Telling this story of the meal in an engaging way, through signage or a cleverly designed insert in the packaging, not only reassures attendees about safety but also can instill an authentic sense of place and regional cuisine.
It will also be important for event venues to be transparent about their kitchen and serving practices—and storytelling about these, too, will reinforce attendee well-being.
Who Was that Masked Server?
A fine meal can be compared to an orchestral performance or classical dance. Its success depends on nuances and pacing, big dramatic highs and transition moments. How the food tastes is very important, of course; but so is how it is presented and served, and at what pacing and with what grace.
That’s where the burden passes from the kitchen to the serving staff. Masks and gloves on servers will certainly be required, but instead of flashing the “service smile,” their welcoming hospitality and friendly personalities will have to be conveyed through sparkling eyes, assenting nods and other nonverbal cues. This takes practice, as any drama coach will tell you—and planners shouldn’t feel shy about asking catering managers if their staff has had such training, and to request that they do so.
Plexiglass, Plated and Serviced Buffets
No, the buffet won’t go away (even if some food snobs think it should), but it won’t be the same, either. Think “serviced” buffet, with stations where attendees indicate their preferences, after which their plates are carefully slid toward the server to avoid close contact. Most likely there will be Plexiglass separating server and diner, as well as the ubiquitous floor marks to indicate proper distancing in the food line.
Other permutations of pandemic dining are plated meals served to long tables where they can be picked up by diners (especially good for fancier presentations), and chef stations, also walled off by clear acrylic plastic: heaped-up plates will be nudged through openings just like those at many retail and grocery stores.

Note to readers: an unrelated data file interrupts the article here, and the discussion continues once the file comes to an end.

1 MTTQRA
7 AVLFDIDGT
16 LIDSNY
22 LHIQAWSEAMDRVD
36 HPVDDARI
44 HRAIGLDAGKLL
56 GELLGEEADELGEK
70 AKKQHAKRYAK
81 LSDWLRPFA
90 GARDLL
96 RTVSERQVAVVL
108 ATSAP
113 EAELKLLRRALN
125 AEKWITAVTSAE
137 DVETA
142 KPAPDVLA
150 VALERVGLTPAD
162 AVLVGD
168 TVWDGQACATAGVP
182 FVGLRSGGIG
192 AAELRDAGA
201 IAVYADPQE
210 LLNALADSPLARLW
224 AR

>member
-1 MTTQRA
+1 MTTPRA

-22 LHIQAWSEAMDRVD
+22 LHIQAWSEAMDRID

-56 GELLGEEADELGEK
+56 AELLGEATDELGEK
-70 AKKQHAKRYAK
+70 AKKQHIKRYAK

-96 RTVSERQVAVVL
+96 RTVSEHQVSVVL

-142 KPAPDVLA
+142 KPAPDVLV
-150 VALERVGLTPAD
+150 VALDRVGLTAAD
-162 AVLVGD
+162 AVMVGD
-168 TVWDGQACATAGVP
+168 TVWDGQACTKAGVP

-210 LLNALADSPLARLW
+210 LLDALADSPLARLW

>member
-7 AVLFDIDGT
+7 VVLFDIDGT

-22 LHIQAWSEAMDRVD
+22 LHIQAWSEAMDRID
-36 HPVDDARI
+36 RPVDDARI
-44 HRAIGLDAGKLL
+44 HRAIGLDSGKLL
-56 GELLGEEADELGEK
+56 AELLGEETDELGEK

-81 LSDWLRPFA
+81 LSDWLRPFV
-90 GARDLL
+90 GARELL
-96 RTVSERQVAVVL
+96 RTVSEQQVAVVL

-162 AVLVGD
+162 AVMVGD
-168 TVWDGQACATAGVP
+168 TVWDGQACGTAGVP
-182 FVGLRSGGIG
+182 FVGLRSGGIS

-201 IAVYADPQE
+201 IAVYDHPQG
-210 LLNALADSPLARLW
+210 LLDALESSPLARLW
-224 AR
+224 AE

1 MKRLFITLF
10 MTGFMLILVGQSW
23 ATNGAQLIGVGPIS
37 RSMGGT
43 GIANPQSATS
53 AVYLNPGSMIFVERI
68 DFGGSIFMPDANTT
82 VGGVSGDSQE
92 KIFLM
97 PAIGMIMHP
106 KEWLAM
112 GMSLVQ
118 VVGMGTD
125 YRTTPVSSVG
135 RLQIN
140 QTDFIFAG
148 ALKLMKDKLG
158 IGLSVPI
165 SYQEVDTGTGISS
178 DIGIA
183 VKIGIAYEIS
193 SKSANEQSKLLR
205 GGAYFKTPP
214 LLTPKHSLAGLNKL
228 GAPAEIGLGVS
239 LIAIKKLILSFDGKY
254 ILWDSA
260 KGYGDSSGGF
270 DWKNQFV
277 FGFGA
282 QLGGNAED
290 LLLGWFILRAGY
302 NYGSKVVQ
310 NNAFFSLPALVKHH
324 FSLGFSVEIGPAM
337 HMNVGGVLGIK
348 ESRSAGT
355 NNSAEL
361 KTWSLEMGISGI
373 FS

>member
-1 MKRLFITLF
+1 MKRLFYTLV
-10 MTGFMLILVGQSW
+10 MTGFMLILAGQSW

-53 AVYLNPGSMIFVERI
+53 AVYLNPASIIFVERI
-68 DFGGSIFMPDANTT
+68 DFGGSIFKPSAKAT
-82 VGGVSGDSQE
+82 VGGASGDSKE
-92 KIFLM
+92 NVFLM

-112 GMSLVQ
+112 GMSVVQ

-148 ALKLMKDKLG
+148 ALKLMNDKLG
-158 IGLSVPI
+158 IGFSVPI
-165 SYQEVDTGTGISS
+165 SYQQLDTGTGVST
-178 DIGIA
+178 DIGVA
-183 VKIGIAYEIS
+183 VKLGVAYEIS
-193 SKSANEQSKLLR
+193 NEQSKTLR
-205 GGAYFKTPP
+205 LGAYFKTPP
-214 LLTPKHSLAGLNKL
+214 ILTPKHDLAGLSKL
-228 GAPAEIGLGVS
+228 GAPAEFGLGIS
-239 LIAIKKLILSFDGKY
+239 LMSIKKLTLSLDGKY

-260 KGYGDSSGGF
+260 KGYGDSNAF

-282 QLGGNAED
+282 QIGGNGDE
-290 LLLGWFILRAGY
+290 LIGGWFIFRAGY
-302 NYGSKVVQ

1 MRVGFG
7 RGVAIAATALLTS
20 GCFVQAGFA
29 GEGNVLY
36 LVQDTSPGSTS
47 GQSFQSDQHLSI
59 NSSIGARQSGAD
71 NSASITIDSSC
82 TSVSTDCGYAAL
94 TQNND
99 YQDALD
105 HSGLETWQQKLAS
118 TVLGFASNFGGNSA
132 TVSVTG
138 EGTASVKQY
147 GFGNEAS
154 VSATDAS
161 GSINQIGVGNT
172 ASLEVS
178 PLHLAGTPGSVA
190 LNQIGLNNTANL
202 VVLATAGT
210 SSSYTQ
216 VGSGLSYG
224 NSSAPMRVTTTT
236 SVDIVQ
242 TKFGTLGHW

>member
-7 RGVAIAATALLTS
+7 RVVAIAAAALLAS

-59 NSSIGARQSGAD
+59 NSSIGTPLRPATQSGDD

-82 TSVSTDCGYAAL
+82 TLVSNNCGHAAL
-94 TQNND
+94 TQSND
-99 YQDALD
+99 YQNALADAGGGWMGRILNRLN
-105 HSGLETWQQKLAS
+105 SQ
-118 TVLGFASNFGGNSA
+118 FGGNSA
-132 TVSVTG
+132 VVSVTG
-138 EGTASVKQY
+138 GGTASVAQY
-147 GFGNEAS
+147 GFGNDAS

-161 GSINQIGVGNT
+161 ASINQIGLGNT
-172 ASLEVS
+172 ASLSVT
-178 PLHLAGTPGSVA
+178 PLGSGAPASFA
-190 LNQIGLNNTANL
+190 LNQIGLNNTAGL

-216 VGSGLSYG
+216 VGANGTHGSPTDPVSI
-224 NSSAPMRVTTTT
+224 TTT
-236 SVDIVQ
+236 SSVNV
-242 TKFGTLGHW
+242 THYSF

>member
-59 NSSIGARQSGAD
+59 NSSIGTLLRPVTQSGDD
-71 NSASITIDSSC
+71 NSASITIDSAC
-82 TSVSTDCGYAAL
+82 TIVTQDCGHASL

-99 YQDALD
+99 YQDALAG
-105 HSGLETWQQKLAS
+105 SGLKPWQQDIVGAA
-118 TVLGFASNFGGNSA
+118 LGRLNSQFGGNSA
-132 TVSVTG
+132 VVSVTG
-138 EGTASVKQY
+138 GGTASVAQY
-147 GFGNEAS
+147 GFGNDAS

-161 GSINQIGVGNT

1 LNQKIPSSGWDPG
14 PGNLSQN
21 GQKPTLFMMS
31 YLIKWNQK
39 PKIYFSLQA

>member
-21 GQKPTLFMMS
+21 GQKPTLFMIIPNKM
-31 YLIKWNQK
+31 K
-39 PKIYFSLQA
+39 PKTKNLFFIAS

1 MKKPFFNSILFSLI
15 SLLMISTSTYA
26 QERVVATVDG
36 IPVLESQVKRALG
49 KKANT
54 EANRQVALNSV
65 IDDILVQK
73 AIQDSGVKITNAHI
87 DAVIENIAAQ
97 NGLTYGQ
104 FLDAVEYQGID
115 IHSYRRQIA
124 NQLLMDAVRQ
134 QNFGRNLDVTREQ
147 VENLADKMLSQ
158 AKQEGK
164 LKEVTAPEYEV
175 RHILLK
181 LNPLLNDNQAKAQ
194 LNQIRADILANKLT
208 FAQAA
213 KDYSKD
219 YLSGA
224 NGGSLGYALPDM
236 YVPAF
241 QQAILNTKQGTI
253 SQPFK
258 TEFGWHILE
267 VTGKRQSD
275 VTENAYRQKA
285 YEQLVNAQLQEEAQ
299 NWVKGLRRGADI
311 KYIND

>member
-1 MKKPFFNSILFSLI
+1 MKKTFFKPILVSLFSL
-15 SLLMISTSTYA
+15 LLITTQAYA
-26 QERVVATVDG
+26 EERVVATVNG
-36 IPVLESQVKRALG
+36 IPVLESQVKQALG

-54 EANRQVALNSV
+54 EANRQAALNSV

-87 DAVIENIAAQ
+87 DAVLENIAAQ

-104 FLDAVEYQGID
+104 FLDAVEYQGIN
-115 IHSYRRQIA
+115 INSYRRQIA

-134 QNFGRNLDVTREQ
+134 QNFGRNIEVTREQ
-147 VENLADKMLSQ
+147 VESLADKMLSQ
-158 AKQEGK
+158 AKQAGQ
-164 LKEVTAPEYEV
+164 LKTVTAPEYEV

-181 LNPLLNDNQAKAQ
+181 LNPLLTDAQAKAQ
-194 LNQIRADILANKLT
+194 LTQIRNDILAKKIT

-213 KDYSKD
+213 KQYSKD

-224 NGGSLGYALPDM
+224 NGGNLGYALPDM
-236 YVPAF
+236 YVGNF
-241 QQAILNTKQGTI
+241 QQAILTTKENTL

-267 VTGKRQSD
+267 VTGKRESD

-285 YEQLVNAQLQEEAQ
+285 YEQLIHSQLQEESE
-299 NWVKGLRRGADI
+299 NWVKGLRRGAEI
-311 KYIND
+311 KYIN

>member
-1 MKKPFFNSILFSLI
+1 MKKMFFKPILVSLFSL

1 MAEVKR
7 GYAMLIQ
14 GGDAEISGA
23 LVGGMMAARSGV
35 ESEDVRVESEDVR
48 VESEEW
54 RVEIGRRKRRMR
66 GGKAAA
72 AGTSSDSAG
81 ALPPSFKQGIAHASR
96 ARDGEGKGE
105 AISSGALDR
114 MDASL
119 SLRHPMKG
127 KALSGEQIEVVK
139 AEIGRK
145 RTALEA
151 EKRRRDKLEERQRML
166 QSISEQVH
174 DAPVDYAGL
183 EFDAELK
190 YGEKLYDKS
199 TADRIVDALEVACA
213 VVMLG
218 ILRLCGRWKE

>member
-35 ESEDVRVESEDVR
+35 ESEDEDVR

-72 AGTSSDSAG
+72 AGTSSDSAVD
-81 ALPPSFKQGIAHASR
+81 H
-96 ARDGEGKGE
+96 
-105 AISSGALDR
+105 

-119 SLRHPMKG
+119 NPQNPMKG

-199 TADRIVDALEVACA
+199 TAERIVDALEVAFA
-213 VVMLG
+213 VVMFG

Ah, but what about the sine qua non of elegant gatherings—the passed hors d’oeuvres? “That can be done, too” Cline asserts. She envisions items on individual plates handed to you—or placed on a nearby table—by a gloved server.
Embrace Elegant Simplicity
It’s hard to believe, but many think the era of outrageously pretty food—elaborate platings in intricate geometries and vivid colors, topped by tweezed microgreens and surrounded by rivulets of sauces—may be over, at least for a few years. Even high-end chefs have reverted to simpler, more comforting fare.
“I just cook like a grandma now,” David Chang told The New York Times about what he’s preparing at home while waiting for his restaurant world to awaken from its induced coma. And when Denmark began loosening its lockdown restrictions, Rene Redzepi, one of the world’s most famous and no-holds-barred chefs, said he was reopening Noma, his Copenhagen restaurant that has been named best in the world…as a burger joint. But not without freshly baked potato buns, dry-aged bavette steak patties and “a little bit of magic from our fermentation cellar,” he said. Seattle’s extravagant Canlis began selling burgers in March, too.
Both these McMichelins will revert to more high-end cooking in the future, but the point is, they’ve identified a need in themselves—and, presumably, in their customers—for taking the beloved familiar and kicking it up a notch…or two or three. The message there is clear: People want to be comforted in these uncertain times, but they also love that special fillip that only a talented chef can add.
Call it elegant simplicity, even on a bun. “I’m interested to see what creative ideas come out of this in the industry. Events people are really ingenious,” Cline says.